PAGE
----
All three and four year olds are entitled to 15 hours of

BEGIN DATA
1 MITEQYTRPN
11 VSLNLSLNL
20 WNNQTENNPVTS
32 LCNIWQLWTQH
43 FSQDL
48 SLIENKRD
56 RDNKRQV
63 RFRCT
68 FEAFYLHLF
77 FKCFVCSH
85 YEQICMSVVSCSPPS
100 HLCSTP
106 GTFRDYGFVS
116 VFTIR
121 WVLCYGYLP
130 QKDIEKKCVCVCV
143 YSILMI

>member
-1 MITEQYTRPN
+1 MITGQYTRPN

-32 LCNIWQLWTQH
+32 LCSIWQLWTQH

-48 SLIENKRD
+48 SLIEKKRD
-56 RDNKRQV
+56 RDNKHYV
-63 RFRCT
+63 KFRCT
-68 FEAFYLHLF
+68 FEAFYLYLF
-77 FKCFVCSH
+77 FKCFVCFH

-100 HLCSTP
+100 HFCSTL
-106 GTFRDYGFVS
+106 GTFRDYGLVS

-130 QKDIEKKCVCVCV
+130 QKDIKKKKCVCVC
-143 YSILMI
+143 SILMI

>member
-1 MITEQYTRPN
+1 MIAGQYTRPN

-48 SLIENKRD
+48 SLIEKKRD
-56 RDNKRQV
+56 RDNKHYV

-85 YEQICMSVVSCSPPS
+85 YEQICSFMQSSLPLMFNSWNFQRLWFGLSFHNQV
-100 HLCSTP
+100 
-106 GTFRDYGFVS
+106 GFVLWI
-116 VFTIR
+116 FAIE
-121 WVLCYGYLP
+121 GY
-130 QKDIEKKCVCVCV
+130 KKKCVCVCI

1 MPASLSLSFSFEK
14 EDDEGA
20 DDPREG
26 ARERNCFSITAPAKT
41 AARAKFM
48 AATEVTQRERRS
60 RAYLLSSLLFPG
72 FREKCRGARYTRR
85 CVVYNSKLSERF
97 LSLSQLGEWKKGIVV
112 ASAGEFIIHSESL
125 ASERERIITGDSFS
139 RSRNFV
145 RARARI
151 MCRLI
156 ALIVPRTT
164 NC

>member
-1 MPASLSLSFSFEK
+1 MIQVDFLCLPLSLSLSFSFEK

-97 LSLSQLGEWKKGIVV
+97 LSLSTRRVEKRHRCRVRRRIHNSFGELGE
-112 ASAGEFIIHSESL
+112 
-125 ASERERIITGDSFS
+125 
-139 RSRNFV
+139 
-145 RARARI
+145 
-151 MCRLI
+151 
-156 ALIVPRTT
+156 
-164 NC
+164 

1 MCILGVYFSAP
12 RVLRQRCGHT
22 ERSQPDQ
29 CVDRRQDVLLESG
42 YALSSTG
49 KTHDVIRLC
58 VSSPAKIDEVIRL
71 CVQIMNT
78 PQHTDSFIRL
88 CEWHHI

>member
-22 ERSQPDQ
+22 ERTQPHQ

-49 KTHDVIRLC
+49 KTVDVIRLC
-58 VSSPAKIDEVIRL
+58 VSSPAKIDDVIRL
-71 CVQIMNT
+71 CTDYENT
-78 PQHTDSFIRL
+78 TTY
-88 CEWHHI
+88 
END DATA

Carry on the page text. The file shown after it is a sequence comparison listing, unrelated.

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All three and four year olds are entitled to 15 hours of free early year’s education for 38 weeks of the year. Parents have the right to request a flexible working pattern if they have a child aged under six or a disabled child under 18. This free education may take place in Ofsted registered premises, this may be named as an Early Years Unit these are often attached to a school, alternatively it could be a nursery, playschool or a registered childminder.There are four main types of mainstream state schools known as ‘Maintained Schools’ which are all funded by the local authorities and all have to follow the National Curriculum. Community schools are owned and run by local authorities who support schools and make links to the local community and provide support services. They tend to determine admissions and may develop the use of school facilities by local groups such as adult learning or childcare classes. Foundation and trust schools are run by their own governing body and determine admissions in conjunction with the Local Education Authority. The school and grounds will be owned by the governing body or a charitable organisation. Trust schools form charitable trusts with an outside partner, usually a business and will have to buy in any support services. The governing body have to consult with parents in order to become a trust school. Voluntary-aided schools tend to be religious or faith schools although pupils of any race can attend. They are run by their own governing body but the school buildings and land are usually owned by a religious organisation or charity. They are funded by the governing body, charity and local education authority that also provide support services. Voluntary-controlled schools are run and funded by the local authority that employ the staff and provide support services. The land and buildings are owned by a charity which is usually a religious organisation.Specialist schools are usually secondary schools which have applied for specialist status to develop one or two specialisms and receive additional funding from the government for this. Special schools can also receive specialist status. Other types of schools exist which are not funded directly from the LEA (local education authority). Independent schools are funded directly from fees paid for by parents/carers and from investments, gifts and charitable bequests. Over fifty per cent have charitable status and so can claim tax exemption. They do not have to follow the national curriculum and admissions are decided by the head teacher and governors. They have to register with the Department for Education to enable regular monitoring by either Ofsted or the ISI (Independent Schools Inspectorate). Academies are set up by sponsors from the business world which jointly funds the land and buildings. They are not maintained by the LEA although have close links with them. The options for young people and adults after their compulsory education consist of many, depending on what learners decide, weather to leave school and start employment or to continue with their studies. There are some options were they could choose from:Prolong with their studies:6 form- offers A-level qualifications in schools or sixth form colleges. Further, education colleges- offer many different types of courses that can help in any stage of life. Form level one courses to degrees, and professional qualifications. These may be completed by doing short courses. Full-time or part-time courses. Apprenticeships with an employer-offer a way to gain knowledge, skills and qualifications while earning money. Voluntary work with training towards a qualification.University technical colleges-offer academic and technical education related to specific job sectors. Studio schools- offer learning through enterprise projects and working, to develop skills for life and work.The strategic purpose of:School governors:These are members of state schools governing bodies. A governing body is a group formed by parent governors, school staff governors, support staff governors, local community governors, authority governors, foundation, partnership and sponsor governors. Their responsibilities are to run the school raising the school standards. Their main duties are to set aims and objectives for the schools, and to adopt new policies and set targets for achieving those. Governors work in a voluntary basis.Senior management team:This is a team of more experienced staff working closely and meeting regularly to discuss any issues and to make decisions concerning the running of the school, its improvement plan, and how to pass the information on to teachers and support staff: the team members are the following: head teacher, deputy head teacher and SENCO. Teachers:Their roles are to plan, prepare and deliver lessons: according to and following the national curriculum in order to meet the children’s individual needs setting an marking work, providing pupils and their parents to one to one feedback. Support staff roles:Their roles are to support the staff when it’s required and this would be necessary and that these support staff role is to give advice and support and idea given to make the school better. Also their role is to support and parents and to console kids by understanding any lack of their abilities.Their role is to observe and to make assessment each year to plan the provision for the children that have special educational needs they also make needs recommendations for work with individual parents and they would lead meetings with parents. These are organised for children that need extra support and needs in the school.School Ethos, Aims and Vision. Statement of School Aims. To provide opportunities within a broad and balanced curriculum so that each child is happy, can achieve success and fulfil his or her potential. To develop individuals socially, emotionally, spiritually, physically and creatively. The ethos and mission of a school is often referred to as the same thing, however, they are both very different. The mission of a school is based upon what the school intends to achieve in a more physical and academicals way as set out by the head teacher. This is often seen as a motto and slogan as you enter a school.The Ethos of a school is more related to the beliefs and feelings of a school. The Ethos of the school should be recognisable when entering the school environment as it is part of the nature and daily practice of the staff and pupils who work there. The ethos is set out for the whole school to be aware of and is reinforced through daily activities. It enforces that children’s safety is supreme and with the purpose of children are at the centre of everything. The aims of the school are set out by the head teacher in partnership with the parents, staff and the community which should provide all members of the school community with a safe and respected environment which is supreme in obtaining a successful learning environment. Identify the law and code of practice affecting work in schools are obliged to operate under current law and legislation – a majority of these are directly linked to the wellbeing and achievement of pupils, some are the following:The UN convention on the rights of the child 1989The education act 2002Children act 2004 and 2006The freedom of Information act 2000 etc. Legislation affect schools in that each school will have to adapt to comply with legal requirements as they change and are updated. Law and legislations that affect schools are changed regularly and it is the schools responsibility to stay updated on the changes and implement on them. School can and should seek advice and guidance when needed. General bodies such as the Health and Safety Executive.Health and Safety Executives is a UK government body that is responsible for applying Health and Safety at work legislation. The HSE plays an extra role in producing advice on Health and Safety issues and guidance on relevant legislation. The HSE mission is to prevent ill health, injuries and to ensure that professionals within education or elsewhere are managing any significant risks arising from school activities and off the school properties. The HSE will check a number of things within a school e.g. toilet facilities for both staff and pupils, the condition of the school premises, medical rooms, water supplies, weather protection, lighting, heating and airing. Properly maintained flooring and that the appropriate measures are in place to prevent slips on wet surfaces. In the playground, the equipment that the children play or use is not faulty or discoloured and that the playground surfaces are adequate. On school trips and off site visits HSE will be carried out on;Any special educational or medical needs of the students.The age, competence, and fitness of the pupils along with the usual standard of behaviour.Adult to student ratio.The proficiency and experience of the accompanying adults.Modes of transport, journey routes and location visit as well as any emergency procedures. School specific regulatory bodies.School specific regulatory bodies in England is (OFSTED) they are responsible for carrying out inspections of colleges, children’s homes and schools to ensure that the quality of the service provided is adequate for every individual child and young person. During an inspection they will gather evidence based on the practice they are observing as well as what they learn from the people using the service. They then use this evidence and other information that is gathered to make a professional judgement on the service offered and it will then be published in an Ofsted report. The report will contain the quality of provision in the National Curriculum subjects and aspects of childcare, social care, education as well as learning and skills. Ofsted will also act as a regulator in checking that the people, premises and the services that are provided are suitable to care and educate children and potentially at risk young people. If childcare or a child’s social care provider does not meet the adequate or required standards then Ofsted will need them to take the necessary actions to improve their facilities.The policies and procedures schools may have relating to:a) staff b) pupil welfare c) teaching and learningAll schools have policies and procedures in place to support staff in their management of situations these may involve violence, threatening behaviour or abuse amongst other policies which are all legal requirements within the setting of a school, you must adhere to these policies and familiarise yourself on where these policies can be found within the school surroundings. Safeguarding is about keeping children safe from harm and abuse. It means proactively seeking to involve the whole community in keeping children safe and promoting their welfare. This means keeping children safe from accidents (i.e. road safety), crime and bullying and actively promoting their well-being in a healthy, safe and supportive environment. It also encompasses issues such as pupil health and safety and bullying, about which there are specific statutory requirements, and a range of other issues, for example, arrangements for meeting the medical needs of children with medical conditions, providing first aid, school security, drugs and substance misuse. Parental engagement means that the parents help their children and support them in order for them to reach their full potential.Every school and business must have policies and procedures in place. A school’s policies and procedures are adopted from laws passed by the Government. These are in place to ensure the school is run correctly, and that staff, pupils, and any other individuals involved with the school are protected and meeting expectations and guidelines. There are usually a large number of policies in place within a school. These can include policies such as Child Protection, Health and Safety, Fire Safety, Confidentiality, Anti-Bullying, Teaching and Learning, Homework, and many more. These policies and procedures are relevant to staff, pupils and parents New and existing polices are put onto the school website for staff and parents to read through. Policies are important for the school to run effectively following government guidelines, they are important for Teachers ,students, parents so they can feel comfortable that these are in place so there child is being taught in a safe caring environment. Teachers need to know that these are in place for them to be able to teach in a school where they are covered are in there working environment e.g. wage Policy, Health and Safety, discrimination Policy etc. There is Daily e-mail to all staff each morning. The e-mail will highlight important events, remind you of tasks, and meetings.National government are responsible for devising policies and ensuring that they are implemented. The UK government is split into two departments that deal with education in England. The first is the Department for Education who work with children aged up to 19, with any issues they may have from child protection to education matters. Their aim is to improve the opportunities and experiences for all children and the professionals working with them by focusing on giving more support. The centres can offer parenting education and family support services. As part of the National Governments incentive to help provide backing and encouragement to practitioners in schools 2 new funding programmes were introduced by the Department for Children, Schools and Families as part of the Government Children Plan. These programmes; Every Child a Talker and Social and Emotional Aspects of Development. These were launched to increase the skills of early year’s specialists and were a part of the government’s wider pledge to the education workforce development. These packages were designed to address the need for children in schools to experience a language rich setting through staff in ensuring that they work successfully with both parents and families. Through these p, staff in schools would gain the knowledge and understanding to help engage parents more effectively in order for them to be better prepared to support their child’s social and emotional needs. Be healthy: schools needed to play a leading part in health education towards children and young people which included questioning the significance of snacks and the nutritional contents of school meals, as well as enabling children to enjoy a good physical and mental health by being part of a healthy lifestyle.Enjoy and achieve: in order for students to get the most out of life and develop the necessary skills for adulthood children and young people must enjoy their lives and achieve their potential. In order for schools to assist with this they must make improvements in failings across different ethnic groups and unauthorised absences that are unacceptable.Contribute: children and young people need to be involved in their community rather than involve themselves in anti-social behaviour. Schools can teach children the ethics of social responsibility and a feeling of ‘belonging’ by providing link to a pupils own community and how they can become a part of it.Achieve a good standard of living: children and young people with parents who are unemployed or existing on low incomes must be encouraged to aspire to a better career and lifestyle for themselves. Schools can develop strategies to enable all students to reach their full potential.There are numerous organisations that will have an impact on the work in schools. Multi agency teams bring together professionals from different agencies to provide an integrated way of supporting children, young people and their families. As well as giving advice and guidance to teachers and other staff in schools. It is a way of working together that guarantees children and young people who need additional support have the professional that is needed to give them that support. Professionals who work alongside schools are likely to include Social Workers, Early Years Intervention Agencies, Youth Workers, Police and Youth Justice. Social Workers: their central role is to offer help and assistance to children, young people and families dealing with children at risk. They play a major role of gathering information about a pupil’s social, emotional and behavioural development in school. Conducting interviews with the student as well as making classroom observations. They will conduct interviews with senior members of staff and parents on strategies that will benefit the child in school.